It has been proposed that phosphatidyl-ethanolamine reactivity is associated with thrombosis in autoimmune diseases, since a high proportion of patients with aPL syndrome also have antibodies reactive with this zwitterionic phospholipid.61 Antibody recognition of phosphatidyl-ethanolamine appears to require kininogen or kininogen-associated proteins as cofactor.62
The oxidation of phosphospholipids may be necessary for aPL antibody recognition.63,64 The epitopes for some aPL antibodies appear to be adducts of oxidized phospholipid and protein such as b2GPI.65 Thus, some affinity-purified cardiolipin-binding antibodies in sera from patients with systemic lupus erythematosus appear to cross-react with oxidized LDL.66 Elevated levels of the latter antibodies have been proposed to be markers for arterial thrombosis,67 but there is controversy on this point.68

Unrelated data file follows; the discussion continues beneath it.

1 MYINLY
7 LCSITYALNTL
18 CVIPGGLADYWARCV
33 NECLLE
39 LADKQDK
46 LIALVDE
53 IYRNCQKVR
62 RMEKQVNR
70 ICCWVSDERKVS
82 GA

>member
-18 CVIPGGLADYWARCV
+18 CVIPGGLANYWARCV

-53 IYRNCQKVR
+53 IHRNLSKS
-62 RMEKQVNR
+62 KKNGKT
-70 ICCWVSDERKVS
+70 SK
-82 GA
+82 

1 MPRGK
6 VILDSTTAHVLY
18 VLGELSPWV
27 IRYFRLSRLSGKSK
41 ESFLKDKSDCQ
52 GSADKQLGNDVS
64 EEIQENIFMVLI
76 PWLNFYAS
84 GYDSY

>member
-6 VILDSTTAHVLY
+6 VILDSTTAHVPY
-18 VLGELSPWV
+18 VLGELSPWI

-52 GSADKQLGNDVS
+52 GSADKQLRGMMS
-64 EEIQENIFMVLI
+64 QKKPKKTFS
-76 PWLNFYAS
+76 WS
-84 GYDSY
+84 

Antimitochondrial M5 type antibodies have been reported to be a serological marker for the aPL syndrome distinct from anticardiolipin and anti-b2GPI antibodies. These antibodies, unlike aCL and anti-b2GPI IgG antibodies, are not significantly associated with thrombosis, but they are associated with thrombocytopenia and recurrent fetal loss.69
Since virtually any of the many biologic processes that involve or require phospholipids may be affected by the presence of antibodies which bind to the phospholipids (either directly or via cofactors), any proposed aPL-mediated effects that are based on in vitro studies must be evaluated for in vivo relevance. Also, any plausible explanation for the aPL syndrome needs to account for the paradox of the LA phenomenon. The current hypotheses for pathogenic mechanisms in the aPL syndrome are summarized in Table 128-1. It is possible that several of these effects could act in concert to cause the clinical manifestations.